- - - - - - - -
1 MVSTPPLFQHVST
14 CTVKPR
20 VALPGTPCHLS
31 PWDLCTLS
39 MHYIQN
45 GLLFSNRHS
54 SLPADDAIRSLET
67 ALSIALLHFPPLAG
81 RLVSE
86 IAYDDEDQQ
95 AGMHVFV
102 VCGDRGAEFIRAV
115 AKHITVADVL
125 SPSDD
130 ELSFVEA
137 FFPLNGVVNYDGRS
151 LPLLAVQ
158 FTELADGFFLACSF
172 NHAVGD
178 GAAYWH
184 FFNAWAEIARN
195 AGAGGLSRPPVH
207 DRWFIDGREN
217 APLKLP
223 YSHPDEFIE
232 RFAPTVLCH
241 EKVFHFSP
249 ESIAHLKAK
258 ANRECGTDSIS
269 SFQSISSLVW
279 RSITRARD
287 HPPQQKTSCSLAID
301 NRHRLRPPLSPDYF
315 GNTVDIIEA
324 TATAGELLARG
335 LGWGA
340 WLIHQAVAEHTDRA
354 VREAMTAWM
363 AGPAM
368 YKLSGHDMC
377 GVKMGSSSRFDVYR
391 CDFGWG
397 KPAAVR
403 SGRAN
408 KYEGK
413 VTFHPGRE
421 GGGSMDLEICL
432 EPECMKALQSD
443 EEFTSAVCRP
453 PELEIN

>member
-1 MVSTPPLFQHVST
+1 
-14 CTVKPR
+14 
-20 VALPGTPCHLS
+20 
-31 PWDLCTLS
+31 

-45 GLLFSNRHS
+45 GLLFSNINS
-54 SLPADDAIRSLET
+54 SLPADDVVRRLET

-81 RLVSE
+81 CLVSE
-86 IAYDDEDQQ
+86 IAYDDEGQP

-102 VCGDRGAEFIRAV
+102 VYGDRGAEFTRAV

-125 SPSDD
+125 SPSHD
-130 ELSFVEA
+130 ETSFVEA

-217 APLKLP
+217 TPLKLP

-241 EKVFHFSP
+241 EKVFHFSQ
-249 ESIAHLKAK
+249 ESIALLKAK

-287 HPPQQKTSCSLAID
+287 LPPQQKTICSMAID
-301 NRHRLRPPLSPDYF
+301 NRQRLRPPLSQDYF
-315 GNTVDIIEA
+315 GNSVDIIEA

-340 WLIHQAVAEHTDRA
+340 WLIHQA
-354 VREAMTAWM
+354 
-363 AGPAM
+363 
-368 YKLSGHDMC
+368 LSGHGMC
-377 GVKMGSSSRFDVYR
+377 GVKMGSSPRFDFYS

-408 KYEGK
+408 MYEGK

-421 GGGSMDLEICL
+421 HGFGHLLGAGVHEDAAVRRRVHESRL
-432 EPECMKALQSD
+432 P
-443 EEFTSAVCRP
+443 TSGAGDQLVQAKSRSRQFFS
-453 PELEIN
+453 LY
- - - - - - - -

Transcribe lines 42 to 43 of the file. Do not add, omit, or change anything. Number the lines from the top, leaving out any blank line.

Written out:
391 CDFGWG
397 KPAAVR